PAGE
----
Exploring the Grand Canyon: Only the Brave and Hardy
More than 5 million visitors come to see the Grand Canyon each year, most of them during the summer months when families have time to travel. This year, as people look out over the canyon expanse, hike the trails, or ride in a helicopter to survey the amazing topography, they might be interested in the fact that while the first European to see the canyon was a Spaniard who came north from Mexico in the early 1500s, no white man succeeded in exploring the area for another 350 years. Finally in 1869, 140 years ago this summer, a one-armed Civil War veteran, John Wesley Powell (1834-1902), led the first full exploration of the area.
The only way to navigate the canyon then was via the rivers. Powell obtained four boats and selected nine men, and the group set out from the Green River area in Wyoming in late May of 1869. The Green River (then known as the Grand River) offered immediate challenges, with swiftly moving rapids that led to the river’s juncture with the Colorado River. From there they ventured into the canyons of Utah.
Anyone who has ever ridden river rapids — or seen film clips of others doing so — knows that this trip would not have been easy. In a particularly fast-moving area, the men sometimes tied the boats to a line and walked along the shore holding on to the vessels as best they could. Occasionally they would take the boats out of the water to carry them and all the supplies to a calmer place on the river. Turning back was rarely an option, and often, the only way to continue on was to ride the rapids.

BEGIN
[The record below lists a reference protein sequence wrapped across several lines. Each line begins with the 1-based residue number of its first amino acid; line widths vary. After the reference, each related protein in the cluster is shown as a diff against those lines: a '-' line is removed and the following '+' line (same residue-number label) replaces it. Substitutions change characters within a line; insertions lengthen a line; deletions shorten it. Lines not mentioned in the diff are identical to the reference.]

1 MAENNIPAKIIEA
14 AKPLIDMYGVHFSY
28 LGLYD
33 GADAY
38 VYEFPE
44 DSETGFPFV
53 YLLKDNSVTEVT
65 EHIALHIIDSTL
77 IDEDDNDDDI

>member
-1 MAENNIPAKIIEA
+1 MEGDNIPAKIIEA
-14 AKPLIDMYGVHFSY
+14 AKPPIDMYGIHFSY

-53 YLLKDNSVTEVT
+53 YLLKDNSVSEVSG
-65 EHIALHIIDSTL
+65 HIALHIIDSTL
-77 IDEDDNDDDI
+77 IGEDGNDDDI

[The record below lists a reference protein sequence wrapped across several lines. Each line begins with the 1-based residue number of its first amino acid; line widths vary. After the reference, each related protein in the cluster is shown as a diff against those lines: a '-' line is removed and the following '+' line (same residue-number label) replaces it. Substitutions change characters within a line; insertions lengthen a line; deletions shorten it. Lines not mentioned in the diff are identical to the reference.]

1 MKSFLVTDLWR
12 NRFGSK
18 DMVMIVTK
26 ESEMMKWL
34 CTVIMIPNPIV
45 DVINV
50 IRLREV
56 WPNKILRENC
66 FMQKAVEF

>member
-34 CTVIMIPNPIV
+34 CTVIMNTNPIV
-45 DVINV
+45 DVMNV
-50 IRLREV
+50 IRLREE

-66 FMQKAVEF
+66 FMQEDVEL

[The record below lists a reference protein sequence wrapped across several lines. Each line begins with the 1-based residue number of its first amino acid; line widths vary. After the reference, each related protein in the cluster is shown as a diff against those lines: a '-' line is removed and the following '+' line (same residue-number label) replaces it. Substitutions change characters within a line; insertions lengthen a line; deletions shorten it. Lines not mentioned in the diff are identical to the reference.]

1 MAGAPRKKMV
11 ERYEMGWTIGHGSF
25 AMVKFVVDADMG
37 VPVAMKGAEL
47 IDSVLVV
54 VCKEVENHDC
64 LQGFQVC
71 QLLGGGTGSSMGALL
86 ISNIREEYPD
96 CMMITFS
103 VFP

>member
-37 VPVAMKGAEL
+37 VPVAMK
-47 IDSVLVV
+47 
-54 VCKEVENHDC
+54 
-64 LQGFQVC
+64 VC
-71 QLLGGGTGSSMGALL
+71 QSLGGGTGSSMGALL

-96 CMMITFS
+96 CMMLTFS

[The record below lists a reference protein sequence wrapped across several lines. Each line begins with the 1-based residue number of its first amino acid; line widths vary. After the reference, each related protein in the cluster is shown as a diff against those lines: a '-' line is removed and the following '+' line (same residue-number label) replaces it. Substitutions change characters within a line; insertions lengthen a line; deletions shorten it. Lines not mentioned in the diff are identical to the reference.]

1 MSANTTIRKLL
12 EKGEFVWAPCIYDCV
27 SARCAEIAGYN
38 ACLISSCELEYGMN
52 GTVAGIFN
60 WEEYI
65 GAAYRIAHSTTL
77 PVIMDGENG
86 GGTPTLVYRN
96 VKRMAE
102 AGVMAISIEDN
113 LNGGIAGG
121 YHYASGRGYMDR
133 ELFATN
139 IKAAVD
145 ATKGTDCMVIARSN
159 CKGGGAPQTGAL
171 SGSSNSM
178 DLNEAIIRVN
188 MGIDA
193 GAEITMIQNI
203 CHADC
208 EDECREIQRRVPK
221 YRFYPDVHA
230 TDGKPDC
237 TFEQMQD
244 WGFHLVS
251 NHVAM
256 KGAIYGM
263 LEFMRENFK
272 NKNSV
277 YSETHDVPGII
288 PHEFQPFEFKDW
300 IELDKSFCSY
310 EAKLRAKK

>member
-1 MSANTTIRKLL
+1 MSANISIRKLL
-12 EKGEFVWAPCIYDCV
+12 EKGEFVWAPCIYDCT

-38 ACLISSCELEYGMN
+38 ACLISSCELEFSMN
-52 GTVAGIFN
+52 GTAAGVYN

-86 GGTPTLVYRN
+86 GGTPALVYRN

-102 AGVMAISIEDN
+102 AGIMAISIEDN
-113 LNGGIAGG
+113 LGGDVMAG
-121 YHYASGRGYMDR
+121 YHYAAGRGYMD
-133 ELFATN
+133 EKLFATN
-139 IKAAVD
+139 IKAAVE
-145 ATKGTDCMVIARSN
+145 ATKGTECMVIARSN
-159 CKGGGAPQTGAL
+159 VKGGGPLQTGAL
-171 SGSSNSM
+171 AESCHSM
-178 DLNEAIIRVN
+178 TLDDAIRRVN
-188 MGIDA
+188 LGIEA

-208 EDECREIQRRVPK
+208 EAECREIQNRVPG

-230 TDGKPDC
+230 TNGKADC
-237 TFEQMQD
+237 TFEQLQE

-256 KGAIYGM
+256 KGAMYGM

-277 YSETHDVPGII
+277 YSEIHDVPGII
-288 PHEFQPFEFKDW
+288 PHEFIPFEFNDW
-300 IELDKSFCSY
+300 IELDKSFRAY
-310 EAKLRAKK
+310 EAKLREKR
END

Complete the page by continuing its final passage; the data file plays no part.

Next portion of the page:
One month into the trip, one fellow left, noting to Powell that even in that short time he had had “enough adventure to last a man a lifetime.” Two months later, three more men quit and tried to hike out of the canyon, but they were killed by Native Americans. At the end of the summer, Powell and the remaining crew emerged at the mouth of the Virgin River (now under Lake Mead) and were met by settlers who were fishing along the riverbank. Everyone was shocked. There had been no word at all from them for three months, and all who knew of the trip presumed the men were dead.
Though the group accomplished the original goal, Powell was not satisfied. He had confirmed his theory that the canyon was created by fast-moving waters cutting through the land, but Powell knew that they had worked so hard to navigate that they had not adequately documented what they saw. He started accepting paid lecture engagements, and by 1871-1872 Powell could finance another trip to take photographs and to create an accurate map and documentation of what he saw along the way. In 1895 Lake Powell, a huge reservoir formed by the construction of the Glen Canyon Dam, was named for him.
This year’s tourists, particularly those who hike or travel a section of the rapids, might tip their hats to Powell and explorers like him. The terms, “brave” and “hardy” barely do these men justice.